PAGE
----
No room for hazing in sports

It can be embarrassing, demeaning, or cause physical injury.  It's against the law in 44 states.

So why is hazing so common in sports? It's hard to know how common it is because of the reluctance of many of those hazed to acknowledge that it happened, but a 2000 study by Alfred University says 80 percent of college athletes and 40 percent of high school athletes had been subjected to some form of hazing.


One theory that has been suggested is that hazing increases team cohesiveness.

A paper published in the December 2007 Journal of Sport Behavior summarized a study that concluded that not only does hazing not increase cohesiveness, it reducesit.


Another theory is that it confirms an athlete's absolute loyalty to the team and willingness to do anything to stay part of it.

"I know we can do better," sports psychologist Aynsley Smith of Mayo Sports Medicine said. "Coaches have to find positive ways of team-building and not allow these kinds of activities."

Hazing popped up in the news recently when the entire Elk River football team was suspended for a time due to hazing in the program. Eventually, four players were suspended for the season, two for one game and three for four games. Five of the program's 12 coaches, including the head coach, were under paid leave until a special school board meeting Tuesday night in which it was announced the five plus one other coach were being disciplined, but will be on the field for the next game.

We contacted a couple of longtime area football coaches to ask them their views on hazing. They spoke clearly.

"I believe that hazing divides and does nothing to strengthen a team," Kasson-Mantorville's Ivan Kroulik said. "A real challenge for any coach is trying to stay one step ahead of his players, knowing what's going on off the practice/game field.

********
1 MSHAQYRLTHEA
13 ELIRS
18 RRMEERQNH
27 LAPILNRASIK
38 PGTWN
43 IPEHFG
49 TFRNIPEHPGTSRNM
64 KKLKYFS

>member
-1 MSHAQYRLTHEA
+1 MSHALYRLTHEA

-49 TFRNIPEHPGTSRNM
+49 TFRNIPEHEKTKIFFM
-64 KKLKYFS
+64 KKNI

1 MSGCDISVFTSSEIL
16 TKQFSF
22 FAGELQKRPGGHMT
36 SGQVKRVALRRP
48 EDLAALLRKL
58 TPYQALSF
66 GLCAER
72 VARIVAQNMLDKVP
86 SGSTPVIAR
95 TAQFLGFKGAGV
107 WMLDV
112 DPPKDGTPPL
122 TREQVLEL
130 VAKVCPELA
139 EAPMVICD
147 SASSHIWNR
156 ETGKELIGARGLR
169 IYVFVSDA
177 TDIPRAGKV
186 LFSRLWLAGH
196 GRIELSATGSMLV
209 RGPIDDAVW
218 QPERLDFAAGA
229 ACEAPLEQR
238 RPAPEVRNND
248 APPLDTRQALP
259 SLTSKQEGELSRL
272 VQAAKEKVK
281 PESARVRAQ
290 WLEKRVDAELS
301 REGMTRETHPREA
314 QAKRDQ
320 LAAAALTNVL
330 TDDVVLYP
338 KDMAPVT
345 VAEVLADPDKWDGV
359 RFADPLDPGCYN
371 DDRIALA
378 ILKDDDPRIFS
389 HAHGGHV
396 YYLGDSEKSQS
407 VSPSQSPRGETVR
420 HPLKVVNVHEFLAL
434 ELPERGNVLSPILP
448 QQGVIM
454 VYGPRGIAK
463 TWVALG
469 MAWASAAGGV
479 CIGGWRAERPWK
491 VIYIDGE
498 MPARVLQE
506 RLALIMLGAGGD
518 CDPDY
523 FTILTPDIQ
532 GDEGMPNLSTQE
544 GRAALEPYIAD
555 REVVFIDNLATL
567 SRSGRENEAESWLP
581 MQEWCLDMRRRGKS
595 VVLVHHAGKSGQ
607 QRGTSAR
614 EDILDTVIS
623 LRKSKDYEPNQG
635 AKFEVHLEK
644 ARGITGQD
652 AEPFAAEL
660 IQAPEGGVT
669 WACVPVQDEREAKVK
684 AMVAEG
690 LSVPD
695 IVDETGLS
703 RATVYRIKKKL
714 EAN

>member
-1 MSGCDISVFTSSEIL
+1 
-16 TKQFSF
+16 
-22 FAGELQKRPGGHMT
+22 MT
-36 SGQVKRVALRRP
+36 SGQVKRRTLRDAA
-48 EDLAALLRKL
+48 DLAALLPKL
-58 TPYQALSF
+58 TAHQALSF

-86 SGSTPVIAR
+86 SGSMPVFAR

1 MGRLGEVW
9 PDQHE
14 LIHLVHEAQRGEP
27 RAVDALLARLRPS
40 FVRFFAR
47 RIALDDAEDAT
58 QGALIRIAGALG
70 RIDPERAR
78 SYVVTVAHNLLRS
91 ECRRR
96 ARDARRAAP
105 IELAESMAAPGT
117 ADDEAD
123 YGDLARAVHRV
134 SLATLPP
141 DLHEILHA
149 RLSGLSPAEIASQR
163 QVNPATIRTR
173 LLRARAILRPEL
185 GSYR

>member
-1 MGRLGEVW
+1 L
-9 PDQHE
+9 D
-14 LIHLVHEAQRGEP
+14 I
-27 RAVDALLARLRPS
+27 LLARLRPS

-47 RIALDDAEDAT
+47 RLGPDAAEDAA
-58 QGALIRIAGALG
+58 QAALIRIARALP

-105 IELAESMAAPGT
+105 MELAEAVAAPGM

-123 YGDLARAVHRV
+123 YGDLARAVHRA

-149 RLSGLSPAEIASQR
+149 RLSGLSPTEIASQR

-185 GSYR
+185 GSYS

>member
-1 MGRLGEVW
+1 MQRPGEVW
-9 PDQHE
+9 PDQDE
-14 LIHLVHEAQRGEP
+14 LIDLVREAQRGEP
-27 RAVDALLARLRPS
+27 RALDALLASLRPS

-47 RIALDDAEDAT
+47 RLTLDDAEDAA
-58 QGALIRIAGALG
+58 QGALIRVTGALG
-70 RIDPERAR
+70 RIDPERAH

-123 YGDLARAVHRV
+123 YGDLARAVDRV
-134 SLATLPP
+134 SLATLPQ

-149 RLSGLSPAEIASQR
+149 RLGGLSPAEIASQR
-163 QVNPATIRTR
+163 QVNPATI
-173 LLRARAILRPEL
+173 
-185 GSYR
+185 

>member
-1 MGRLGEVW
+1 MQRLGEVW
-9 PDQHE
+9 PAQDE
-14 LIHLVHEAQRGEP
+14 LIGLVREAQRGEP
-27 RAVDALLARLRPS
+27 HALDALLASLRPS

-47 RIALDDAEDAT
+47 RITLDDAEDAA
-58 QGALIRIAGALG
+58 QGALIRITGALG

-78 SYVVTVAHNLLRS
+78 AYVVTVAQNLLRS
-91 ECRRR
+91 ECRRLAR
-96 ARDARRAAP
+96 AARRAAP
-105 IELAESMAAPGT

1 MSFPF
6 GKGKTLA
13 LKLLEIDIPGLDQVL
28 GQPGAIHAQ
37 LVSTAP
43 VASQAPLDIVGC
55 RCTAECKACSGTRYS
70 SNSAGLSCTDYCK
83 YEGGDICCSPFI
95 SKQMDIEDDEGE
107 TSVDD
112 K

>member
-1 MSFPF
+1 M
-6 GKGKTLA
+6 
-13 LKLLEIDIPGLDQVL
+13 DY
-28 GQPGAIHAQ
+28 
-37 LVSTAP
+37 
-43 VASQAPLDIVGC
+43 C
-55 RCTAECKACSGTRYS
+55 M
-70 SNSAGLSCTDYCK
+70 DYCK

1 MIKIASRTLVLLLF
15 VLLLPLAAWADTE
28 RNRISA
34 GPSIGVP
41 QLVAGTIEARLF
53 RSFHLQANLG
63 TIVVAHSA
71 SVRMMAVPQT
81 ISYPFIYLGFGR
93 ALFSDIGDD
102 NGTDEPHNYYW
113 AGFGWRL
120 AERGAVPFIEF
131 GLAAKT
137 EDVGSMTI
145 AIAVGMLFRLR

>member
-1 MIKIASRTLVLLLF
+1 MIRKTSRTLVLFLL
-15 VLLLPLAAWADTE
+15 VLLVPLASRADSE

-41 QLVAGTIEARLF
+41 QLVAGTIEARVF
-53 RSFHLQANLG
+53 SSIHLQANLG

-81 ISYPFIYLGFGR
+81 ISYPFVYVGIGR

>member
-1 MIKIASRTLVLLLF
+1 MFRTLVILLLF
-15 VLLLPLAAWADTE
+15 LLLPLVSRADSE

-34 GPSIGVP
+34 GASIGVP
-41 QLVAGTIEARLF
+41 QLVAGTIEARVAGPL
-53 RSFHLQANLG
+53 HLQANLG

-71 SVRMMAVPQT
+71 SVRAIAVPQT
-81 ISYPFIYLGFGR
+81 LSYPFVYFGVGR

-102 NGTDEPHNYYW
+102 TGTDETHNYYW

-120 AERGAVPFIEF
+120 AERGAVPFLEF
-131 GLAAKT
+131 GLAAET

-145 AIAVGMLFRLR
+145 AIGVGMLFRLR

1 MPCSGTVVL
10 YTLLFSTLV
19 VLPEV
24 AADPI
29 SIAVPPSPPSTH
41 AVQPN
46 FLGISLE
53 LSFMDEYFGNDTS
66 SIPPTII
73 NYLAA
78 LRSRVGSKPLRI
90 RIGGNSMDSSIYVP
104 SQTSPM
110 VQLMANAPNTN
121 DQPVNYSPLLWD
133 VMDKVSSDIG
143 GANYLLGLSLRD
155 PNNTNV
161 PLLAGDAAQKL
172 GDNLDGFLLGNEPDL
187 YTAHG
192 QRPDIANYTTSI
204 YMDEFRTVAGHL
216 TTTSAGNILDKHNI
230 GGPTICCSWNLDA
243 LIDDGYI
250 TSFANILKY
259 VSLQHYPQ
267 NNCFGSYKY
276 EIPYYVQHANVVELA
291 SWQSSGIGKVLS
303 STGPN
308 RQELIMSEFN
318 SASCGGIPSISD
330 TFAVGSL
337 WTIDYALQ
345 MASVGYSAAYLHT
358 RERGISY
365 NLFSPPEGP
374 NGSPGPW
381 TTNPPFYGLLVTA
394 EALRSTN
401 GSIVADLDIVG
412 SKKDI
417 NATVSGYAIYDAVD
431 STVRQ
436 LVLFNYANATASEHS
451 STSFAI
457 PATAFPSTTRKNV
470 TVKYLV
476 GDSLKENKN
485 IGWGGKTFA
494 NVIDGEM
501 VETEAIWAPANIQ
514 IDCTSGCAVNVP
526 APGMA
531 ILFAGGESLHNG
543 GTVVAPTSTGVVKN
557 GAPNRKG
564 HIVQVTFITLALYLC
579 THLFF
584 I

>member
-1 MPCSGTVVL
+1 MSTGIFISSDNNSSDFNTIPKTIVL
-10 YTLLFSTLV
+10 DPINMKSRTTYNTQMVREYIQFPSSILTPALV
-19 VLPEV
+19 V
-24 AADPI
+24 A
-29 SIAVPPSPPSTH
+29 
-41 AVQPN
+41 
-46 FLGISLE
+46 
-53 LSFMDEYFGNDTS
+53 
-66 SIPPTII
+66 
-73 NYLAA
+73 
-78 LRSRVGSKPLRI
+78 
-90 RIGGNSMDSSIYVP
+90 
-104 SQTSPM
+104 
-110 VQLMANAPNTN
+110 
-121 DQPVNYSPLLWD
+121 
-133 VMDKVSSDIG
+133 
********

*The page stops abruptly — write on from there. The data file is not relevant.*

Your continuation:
"Maybe the Elk River situation has shown players, parents and coaches that hazing is viewed as a serious behavior."

"I do not see any value in it," Grand Meadow's Gary Sloan said, "and would have little respect for any coaches that allow it to happen."

For those not inclined to prevent hazing because it is wrong, maybe legal ramifications like loss of job or lawsuits will help, Smith said.


Most of us would seem to agree there is no good reason for hazing. But how does it still take place?

Dr. Susan Lipkins, a psychologist for over 20 years, is a leading expert in the field of hazing. On her website , she says:

The blueprint of hazing states that the newcomer, or victim, is hazed. Once accepted by the group, the victim becomes a bystander, and watches as others get hazed. Eventually, the bystander achieves senior status and power, and becomes a perpetrator.

They do onto others what was done to them, and they feel as though they have the right and duty to pass on the tradition.… Each hazing brings with it the possibility of a new twist. Perpetrators want to leave their mark on the tradition, and therefore they may add or change the tradition, slightly.

Lipkins adds:

Hazing is more intense than it was many years ago. Research shows that kids who have contact with adults who support hazing are more likely to be hazed. Hazing has become more aggressive and more sexualized in the past 15 years. Don’t assume that if you did it, your kids could/should do it.

This must change. We must prevent injuries — even  deaths — that have occurred through extreme hazing practices, or less-extreme ones that got out of hand or led to unexpected accidents.

We must avert the psychological toll taken on the victims of hazing: self-esteem, self-confidence,


feelings of self-worth, group unity, respect, friendship, trust, pride, family interaction, trust with authority and coping skills.

"It's a quiet thing," Smith said of the psychological injuries. "I think some are seeking help (long after the event.)"

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